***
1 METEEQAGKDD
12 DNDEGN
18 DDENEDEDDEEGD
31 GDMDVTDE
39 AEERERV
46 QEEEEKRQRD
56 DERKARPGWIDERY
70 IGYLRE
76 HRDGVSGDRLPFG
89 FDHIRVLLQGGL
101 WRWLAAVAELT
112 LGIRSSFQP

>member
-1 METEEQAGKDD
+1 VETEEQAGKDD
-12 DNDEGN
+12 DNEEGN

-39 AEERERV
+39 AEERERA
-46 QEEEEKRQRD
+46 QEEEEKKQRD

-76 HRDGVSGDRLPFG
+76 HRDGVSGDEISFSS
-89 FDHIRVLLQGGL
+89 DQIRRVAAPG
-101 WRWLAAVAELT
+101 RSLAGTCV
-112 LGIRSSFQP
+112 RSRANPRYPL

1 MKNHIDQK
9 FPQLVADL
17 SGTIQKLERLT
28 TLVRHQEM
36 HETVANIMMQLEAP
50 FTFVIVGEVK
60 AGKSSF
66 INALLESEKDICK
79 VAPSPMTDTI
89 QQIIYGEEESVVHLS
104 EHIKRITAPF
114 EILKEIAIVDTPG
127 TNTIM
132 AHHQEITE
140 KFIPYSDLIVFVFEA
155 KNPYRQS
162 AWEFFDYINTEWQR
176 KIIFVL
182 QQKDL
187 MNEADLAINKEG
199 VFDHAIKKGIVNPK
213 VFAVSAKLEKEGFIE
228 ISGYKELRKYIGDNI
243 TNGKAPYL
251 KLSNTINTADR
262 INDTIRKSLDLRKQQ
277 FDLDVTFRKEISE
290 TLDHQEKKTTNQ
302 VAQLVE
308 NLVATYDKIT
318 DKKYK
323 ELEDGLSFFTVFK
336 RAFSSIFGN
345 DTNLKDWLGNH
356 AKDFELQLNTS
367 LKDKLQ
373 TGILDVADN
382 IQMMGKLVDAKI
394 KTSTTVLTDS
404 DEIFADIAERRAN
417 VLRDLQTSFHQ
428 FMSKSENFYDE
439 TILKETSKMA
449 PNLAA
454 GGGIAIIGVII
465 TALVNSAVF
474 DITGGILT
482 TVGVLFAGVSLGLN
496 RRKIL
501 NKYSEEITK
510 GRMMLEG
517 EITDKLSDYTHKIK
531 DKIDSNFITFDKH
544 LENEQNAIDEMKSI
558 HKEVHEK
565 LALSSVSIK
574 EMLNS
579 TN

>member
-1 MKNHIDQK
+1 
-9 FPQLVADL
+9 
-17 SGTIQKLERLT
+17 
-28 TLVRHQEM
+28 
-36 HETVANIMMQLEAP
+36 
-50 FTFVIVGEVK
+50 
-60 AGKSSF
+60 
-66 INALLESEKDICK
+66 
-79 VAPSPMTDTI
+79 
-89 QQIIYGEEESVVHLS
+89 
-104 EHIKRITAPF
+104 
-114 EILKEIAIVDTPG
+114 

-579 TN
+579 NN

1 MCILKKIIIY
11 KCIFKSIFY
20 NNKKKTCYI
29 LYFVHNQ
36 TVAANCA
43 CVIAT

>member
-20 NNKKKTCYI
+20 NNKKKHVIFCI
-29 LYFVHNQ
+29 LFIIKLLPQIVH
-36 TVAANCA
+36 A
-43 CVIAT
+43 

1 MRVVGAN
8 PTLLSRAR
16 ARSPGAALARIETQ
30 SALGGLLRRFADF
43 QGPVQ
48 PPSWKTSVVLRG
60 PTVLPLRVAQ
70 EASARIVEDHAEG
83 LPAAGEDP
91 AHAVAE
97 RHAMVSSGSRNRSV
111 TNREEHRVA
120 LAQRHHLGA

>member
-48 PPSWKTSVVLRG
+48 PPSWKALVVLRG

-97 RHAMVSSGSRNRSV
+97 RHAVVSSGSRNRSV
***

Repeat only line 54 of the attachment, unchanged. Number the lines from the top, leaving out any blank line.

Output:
251 KLSNTINTADR